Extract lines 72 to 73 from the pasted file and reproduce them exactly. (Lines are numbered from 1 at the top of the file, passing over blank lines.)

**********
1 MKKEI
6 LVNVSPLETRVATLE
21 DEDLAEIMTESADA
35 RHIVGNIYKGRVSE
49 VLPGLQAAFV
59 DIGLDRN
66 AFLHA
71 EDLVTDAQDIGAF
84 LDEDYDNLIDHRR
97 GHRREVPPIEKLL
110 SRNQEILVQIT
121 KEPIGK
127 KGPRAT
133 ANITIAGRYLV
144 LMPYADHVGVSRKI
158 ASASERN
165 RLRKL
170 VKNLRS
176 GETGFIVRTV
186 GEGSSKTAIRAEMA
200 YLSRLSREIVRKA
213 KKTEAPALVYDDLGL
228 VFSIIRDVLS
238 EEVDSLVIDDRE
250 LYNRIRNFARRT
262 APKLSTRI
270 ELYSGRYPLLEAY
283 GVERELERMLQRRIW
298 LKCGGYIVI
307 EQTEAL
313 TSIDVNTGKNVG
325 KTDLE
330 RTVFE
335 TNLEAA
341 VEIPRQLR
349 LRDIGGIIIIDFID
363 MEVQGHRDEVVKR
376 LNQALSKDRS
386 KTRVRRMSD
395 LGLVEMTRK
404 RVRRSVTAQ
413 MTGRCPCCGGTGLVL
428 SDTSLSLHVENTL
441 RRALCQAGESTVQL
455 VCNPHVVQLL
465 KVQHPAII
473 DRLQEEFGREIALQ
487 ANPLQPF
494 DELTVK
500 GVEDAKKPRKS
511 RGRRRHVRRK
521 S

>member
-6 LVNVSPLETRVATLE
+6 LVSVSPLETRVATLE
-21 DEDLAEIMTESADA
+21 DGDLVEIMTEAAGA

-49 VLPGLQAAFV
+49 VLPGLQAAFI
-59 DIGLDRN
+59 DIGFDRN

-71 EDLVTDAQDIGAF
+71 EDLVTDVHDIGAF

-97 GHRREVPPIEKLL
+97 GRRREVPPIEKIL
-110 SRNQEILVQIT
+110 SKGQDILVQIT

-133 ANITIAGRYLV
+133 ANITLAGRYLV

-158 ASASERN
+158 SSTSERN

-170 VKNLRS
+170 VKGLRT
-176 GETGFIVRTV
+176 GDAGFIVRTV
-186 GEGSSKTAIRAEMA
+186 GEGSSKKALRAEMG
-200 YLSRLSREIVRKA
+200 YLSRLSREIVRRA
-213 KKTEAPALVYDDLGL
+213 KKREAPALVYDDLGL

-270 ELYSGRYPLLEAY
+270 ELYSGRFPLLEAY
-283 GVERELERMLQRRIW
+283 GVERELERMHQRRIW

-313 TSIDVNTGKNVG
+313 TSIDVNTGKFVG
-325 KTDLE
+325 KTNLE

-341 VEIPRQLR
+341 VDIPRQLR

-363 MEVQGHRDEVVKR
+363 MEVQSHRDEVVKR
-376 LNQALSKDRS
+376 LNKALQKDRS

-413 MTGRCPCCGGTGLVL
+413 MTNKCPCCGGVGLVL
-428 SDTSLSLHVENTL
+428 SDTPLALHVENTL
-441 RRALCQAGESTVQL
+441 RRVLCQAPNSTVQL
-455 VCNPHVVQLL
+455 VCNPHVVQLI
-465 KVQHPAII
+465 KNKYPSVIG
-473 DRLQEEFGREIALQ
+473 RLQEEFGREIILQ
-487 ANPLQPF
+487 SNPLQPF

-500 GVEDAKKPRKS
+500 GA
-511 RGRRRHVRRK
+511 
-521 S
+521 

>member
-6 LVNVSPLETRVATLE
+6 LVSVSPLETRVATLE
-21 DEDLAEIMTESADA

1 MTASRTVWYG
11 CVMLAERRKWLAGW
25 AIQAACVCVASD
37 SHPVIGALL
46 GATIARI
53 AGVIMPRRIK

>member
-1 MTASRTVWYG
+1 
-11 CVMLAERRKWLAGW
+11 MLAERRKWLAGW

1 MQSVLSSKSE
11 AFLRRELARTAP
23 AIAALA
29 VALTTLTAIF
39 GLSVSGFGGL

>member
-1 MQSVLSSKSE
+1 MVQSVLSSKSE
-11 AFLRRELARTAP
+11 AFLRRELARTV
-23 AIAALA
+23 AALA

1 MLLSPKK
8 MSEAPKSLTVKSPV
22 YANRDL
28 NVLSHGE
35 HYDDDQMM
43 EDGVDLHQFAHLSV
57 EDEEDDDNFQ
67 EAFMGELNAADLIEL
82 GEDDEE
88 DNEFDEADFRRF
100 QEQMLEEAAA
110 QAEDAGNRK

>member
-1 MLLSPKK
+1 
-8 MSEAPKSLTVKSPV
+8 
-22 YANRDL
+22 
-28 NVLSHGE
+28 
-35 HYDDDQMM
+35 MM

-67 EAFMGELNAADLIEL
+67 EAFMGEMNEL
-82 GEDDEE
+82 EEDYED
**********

-170 VKNLRS
+170 VKGLRT